Katie Seder is our guest this week during our survivor series. She has become an amazing friend since she asked me to speak as a part of senior research project, and we are so excited to have our on our blog and podcast this week!
She is a survivor of sexual assault while she was in college. She is a strong believer of physical and mental health. Katie currently works in the beauty industry. She loves making others feel beautiful both inside and out. She found Voices of Hope while doing a college research project and has been involved ever since.
We discuss everything from her story of trauma, healing and how we can make changes in our world today especially around education.
When it comes to education we chatted about her research project and the amazing work the We Will Organization is doing in creating educational tools for our schools.
Disclaimer: Please read at your own discretion and if you are feeling triggered at any moment, please take time to care for yourself. Self-care is extremely important and we want you to feel safe.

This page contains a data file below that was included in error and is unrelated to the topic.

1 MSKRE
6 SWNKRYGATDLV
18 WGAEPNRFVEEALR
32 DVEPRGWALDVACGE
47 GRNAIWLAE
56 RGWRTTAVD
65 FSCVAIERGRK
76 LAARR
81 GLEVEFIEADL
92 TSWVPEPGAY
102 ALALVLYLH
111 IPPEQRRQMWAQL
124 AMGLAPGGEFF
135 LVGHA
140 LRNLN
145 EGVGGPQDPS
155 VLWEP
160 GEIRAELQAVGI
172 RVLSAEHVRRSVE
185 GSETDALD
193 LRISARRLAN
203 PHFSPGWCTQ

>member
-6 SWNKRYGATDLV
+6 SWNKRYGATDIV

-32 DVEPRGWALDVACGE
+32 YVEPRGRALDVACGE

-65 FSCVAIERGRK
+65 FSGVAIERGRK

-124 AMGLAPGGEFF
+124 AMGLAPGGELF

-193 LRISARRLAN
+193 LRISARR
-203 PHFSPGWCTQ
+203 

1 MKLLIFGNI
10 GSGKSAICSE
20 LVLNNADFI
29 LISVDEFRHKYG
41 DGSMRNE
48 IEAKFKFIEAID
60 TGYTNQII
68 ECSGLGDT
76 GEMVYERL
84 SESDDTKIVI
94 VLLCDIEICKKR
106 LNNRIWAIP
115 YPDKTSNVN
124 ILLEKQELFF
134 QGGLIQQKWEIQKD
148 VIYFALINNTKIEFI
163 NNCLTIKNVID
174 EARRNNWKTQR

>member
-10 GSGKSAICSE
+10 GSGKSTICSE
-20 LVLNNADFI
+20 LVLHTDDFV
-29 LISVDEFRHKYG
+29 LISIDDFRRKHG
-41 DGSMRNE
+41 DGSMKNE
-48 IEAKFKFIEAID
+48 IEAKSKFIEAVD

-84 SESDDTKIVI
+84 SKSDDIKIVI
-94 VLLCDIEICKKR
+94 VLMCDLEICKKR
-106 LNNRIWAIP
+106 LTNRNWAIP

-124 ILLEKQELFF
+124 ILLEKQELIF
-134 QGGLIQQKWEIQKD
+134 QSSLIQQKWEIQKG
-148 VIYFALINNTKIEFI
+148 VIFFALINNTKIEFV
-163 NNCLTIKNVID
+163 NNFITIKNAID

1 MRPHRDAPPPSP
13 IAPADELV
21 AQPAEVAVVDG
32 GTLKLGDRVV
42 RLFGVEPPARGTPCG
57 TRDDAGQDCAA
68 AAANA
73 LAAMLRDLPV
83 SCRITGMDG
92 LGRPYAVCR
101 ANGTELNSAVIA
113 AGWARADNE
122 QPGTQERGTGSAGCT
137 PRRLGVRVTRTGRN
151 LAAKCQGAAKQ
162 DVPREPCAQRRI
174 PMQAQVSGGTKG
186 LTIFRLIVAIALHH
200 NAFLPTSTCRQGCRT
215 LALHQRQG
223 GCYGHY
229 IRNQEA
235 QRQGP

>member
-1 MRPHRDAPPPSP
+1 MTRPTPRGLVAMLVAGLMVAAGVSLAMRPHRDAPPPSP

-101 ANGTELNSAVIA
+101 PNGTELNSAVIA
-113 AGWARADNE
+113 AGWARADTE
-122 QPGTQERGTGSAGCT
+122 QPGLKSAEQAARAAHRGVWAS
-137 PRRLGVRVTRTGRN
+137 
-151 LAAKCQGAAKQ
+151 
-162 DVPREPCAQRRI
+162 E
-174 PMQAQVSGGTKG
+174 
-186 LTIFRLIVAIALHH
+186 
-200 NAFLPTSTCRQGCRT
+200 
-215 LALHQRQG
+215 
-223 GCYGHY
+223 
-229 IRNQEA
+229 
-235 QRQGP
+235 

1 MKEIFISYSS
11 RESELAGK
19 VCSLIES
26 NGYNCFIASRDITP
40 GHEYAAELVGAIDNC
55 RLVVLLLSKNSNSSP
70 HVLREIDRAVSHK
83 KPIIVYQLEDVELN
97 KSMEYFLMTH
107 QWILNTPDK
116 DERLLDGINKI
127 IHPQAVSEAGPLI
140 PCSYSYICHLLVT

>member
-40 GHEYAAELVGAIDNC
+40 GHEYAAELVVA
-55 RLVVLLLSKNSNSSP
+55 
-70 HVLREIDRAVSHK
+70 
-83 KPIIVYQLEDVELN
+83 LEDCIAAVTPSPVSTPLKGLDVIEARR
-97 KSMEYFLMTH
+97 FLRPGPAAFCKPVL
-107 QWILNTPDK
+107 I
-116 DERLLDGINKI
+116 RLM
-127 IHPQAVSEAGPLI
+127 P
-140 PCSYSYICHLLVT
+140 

Check out her post below and her podcast episode here.
Why do you want to share your story?
I want to share my story because there are so many other people who have been through my experience but are scared to speak up. It is unfortunately an almost common occurrence to be sexually assaulted in some way, shape or form on a college campus.
Tell us your story, as much as you are comfortable with.
I was raped by a staff member my senior year of college. I didn’t plan on telling anyone about it because I was embarrassed and didn’t want to admit it happened to me. I was heavily intoxicated at the time and he was completely sober. I originally didn’t plan on reporting him to Title IX. The person I confided in, ended up reporting it. The woman in charge of Title IX said that since I let him into my apartment, since I lived alone and there were no witnesses that it would be very hard for police to do anything about it. So empowering, right?
How did what you went through affect your life and your family/friends lives?